New USPTO Post-Grant Review A Small Step For Patent Harmonisation

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On 16 September, the United States made its patent system more like everyone else’s. The country began implementing a new patent office procedure for challenging the validity of recently issued patents. This was, however, only a modest step towards harmonisation because the US version of post-grant patent review has little in common with the corresponding processes available in other countries, according to experts.

Many countries around the world authorise their patent offices to preside over challenges to recently issued patents and to decide whether the challenged patents are valid. China, India, Japan, South Korea, Australia, Canada and Taiwan, for example, allow such administrative post-grant review, said Peter A. Jackman, a partner in the Washington, DC office of Sterne Kessler Goldstein Fox. The EU also provides such a post-grant challenge, and this “opposition procedure” has become a popular method for challenging patents issued by the EPO.

“There are, on average, about three thousand oppositions filed each year at the EPO,” said Anthony C. Tridico, a partner in the Brussels office of Finnegan, Henderson, Farabow, Garrett & Dunner. As a result, oppositions are filed against approximately six percent of all patents issued by the EPO, Tridico calculates.

Six percent might not seem like lot, but it is. “That’s a pretty substantial number,” said Wab P. Kadaba, partner in the Atlanta office of Kilpatrick Townsend & Stockton. “EPO opposition is a well used proceeding.”

To appreciate how often opposition is used in Europe, consider what would happen if six percent of US patents were challenged each year in USPTO proceedings. That would produce challenges against 12,000 to 15,000 patents annually, which would overwhelm the US patent office. “The USPTO wouldn’t know what to do or how to handle them,” Tridico said.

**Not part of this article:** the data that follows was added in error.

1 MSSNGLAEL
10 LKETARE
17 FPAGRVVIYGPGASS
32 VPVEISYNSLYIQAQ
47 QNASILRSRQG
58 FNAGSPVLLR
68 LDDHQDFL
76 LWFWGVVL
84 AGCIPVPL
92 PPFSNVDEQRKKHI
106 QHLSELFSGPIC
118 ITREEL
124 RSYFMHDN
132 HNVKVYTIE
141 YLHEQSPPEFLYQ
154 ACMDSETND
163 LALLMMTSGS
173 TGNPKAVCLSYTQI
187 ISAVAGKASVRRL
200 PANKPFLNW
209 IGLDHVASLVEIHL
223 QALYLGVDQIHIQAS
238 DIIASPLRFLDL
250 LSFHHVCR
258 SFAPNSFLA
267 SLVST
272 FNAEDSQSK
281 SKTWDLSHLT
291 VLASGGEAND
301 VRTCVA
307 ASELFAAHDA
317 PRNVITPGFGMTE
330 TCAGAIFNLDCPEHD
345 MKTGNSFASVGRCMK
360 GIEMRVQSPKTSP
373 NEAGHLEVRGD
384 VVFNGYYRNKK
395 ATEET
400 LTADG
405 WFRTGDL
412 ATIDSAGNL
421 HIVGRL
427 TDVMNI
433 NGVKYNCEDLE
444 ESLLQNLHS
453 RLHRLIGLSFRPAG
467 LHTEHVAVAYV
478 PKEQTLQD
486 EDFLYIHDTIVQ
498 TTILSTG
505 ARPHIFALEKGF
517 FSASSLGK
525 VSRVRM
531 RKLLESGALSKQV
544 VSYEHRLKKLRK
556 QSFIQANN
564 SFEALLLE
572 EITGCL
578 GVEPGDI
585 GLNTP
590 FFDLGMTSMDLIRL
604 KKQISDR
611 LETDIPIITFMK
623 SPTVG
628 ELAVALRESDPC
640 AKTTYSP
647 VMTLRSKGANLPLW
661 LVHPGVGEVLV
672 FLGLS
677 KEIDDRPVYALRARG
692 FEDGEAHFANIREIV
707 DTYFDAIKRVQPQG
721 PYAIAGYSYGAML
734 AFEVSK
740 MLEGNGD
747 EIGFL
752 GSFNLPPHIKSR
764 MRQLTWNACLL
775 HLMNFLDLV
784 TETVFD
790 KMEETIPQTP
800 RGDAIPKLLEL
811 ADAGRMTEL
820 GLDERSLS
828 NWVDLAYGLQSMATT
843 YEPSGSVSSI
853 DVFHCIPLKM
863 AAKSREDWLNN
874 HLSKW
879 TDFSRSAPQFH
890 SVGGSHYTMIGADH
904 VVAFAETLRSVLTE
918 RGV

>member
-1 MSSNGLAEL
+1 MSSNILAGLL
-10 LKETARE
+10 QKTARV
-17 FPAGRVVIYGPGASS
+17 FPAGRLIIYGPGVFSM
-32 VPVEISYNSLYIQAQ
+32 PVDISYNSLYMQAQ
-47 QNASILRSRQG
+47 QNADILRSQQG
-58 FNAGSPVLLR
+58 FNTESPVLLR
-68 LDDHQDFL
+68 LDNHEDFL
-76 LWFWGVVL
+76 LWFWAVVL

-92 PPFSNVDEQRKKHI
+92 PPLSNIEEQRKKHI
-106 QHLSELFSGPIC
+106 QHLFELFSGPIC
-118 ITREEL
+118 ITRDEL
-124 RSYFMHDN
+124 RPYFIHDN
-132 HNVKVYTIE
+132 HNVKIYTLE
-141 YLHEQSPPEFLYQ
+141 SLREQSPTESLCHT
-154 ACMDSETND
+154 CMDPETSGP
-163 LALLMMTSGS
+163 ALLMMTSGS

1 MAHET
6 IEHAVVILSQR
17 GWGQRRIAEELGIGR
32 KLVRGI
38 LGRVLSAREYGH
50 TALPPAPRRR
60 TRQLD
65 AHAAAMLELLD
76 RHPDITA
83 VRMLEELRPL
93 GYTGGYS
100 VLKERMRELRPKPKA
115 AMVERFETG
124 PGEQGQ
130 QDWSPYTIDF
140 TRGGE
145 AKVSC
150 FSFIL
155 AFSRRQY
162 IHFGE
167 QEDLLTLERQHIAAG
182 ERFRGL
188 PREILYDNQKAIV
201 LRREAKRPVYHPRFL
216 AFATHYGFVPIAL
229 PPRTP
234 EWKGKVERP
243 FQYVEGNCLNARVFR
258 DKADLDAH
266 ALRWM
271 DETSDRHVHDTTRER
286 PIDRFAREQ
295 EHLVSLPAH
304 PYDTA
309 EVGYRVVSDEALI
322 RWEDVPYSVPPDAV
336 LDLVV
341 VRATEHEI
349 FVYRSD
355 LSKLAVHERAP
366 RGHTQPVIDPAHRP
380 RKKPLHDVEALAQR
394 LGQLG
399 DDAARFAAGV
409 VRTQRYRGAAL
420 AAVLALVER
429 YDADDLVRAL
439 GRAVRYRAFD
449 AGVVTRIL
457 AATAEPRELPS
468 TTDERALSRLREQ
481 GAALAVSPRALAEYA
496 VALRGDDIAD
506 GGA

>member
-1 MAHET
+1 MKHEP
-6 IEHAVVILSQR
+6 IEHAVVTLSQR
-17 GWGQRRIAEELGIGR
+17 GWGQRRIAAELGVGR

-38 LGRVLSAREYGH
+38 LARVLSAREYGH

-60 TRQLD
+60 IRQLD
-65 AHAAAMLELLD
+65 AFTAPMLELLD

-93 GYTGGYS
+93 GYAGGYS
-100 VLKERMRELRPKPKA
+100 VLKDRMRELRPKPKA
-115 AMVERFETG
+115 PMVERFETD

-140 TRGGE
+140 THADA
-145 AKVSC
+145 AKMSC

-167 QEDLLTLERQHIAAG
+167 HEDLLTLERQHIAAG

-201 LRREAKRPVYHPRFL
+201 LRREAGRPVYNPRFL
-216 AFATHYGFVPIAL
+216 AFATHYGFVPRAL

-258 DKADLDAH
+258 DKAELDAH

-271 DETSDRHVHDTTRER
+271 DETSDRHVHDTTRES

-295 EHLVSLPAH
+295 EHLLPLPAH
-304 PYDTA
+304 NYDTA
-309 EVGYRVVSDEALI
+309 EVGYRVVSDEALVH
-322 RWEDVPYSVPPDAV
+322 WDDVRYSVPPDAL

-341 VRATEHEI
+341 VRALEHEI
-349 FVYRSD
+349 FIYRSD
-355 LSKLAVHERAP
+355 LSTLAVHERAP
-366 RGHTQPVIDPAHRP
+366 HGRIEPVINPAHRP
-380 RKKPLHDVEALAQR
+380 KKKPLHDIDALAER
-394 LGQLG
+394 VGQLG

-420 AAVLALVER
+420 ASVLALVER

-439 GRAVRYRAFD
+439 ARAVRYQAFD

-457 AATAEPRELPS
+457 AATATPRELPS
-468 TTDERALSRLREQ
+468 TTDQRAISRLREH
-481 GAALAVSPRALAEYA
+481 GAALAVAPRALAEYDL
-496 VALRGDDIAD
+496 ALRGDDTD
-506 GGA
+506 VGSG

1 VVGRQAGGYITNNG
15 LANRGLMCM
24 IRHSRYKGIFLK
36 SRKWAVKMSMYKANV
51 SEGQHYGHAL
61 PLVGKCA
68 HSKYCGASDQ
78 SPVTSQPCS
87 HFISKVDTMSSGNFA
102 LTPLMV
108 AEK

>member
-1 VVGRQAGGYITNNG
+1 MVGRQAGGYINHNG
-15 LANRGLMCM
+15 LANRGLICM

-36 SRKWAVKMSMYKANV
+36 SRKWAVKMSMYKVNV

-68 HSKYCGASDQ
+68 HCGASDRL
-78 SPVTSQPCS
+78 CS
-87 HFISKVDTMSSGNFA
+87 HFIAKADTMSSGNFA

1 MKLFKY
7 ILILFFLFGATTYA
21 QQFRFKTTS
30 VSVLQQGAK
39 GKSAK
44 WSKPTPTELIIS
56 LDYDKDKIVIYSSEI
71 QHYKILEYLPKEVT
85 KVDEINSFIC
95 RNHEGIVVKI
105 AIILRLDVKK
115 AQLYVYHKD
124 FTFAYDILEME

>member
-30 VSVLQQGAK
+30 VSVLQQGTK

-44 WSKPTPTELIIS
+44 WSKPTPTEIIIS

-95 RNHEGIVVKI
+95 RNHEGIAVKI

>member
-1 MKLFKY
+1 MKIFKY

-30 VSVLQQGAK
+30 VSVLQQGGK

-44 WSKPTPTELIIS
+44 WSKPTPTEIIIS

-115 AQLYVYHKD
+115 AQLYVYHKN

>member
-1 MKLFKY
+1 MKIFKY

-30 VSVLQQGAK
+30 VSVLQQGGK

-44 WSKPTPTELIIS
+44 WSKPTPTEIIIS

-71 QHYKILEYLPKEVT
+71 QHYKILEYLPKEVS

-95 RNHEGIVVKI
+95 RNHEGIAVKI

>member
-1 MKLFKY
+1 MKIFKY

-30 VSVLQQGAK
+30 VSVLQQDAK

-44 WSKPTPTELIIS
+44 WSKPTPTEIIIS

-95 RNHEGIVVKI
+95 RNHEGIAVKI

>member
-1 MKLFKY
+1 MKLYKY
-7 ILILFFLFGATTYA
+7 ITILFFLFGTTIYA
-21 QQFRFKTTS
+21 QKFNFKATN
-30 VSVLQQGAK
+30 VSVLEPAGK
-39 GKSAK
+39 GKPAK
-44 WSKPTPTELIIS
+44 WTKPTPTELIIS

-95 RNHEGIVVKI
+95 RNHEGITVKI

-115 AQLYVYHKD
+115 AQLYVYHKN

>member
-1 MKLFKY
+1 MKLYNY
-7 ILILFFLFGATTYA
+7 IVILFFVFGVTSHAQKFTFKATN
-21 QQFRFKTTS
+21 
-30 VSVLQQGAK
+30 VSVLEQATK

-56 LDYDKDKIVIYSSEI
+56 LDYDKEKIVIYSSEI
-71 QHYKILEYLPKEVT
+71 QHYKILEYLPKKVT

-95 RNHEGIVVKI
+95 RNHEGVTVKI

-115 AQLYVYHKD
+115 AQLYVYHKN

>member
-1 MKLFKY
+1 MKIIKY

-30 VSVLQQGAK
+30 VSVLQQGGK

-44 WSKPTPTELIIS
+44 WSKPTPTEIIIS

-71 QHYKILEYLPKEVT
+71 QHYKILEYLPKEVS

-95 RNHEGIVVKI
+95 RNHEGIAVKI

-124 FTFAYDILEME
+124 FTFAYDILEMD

There are five major reasons why the EPO’s opposition procedure is so popular. First, it’s cheap. The EPO subsidises these proceedings, in order to encourage challenges to dubious patents. “The filing fees are very low, so it is available to everyone,” said Tridico.

Second, there’s no estoppel, so a challenger can’t suffer a lasting legal defeat. If a challenger loses a validity challenge in an opposition proceeding, the challenger can raise the same validity issues in other forums.

Third, a challenger can bring an opposition anonymously, by filing through a front. This allows a business to challenge a troublesome patent without fear of retaliation from the patentee – such as an infringement suit.

Fourth, opposition is the only way to attack a European patent in a single proceeding. “It is the only opportunity to take out a patent throughout all of Europe. Otherwise, you must knock out the patent country by country,” Tridico said.

Finally, challengers have a high probability of success. A study of EPO oppositions published in 2010 showed that one-third of challenged patents were revoked, one-third of the patents were narrowed, and just one-third of the patents were fully upheld. “That type of success rate makes the proceeding attractive. That’s why you see a pretty significant number of oppositions filed,” Kadaba said.

A more recent study by Jackman’s firm, however, indicates an even higher success rate for challengers. “About 44 percent of patents are revoked, 30 percent of patents are amended, and 26 percent of patents are maintained as granted,” Jackman says. He adds, “Opposition certainty seems to be a good tool for patent challengers in Europe.”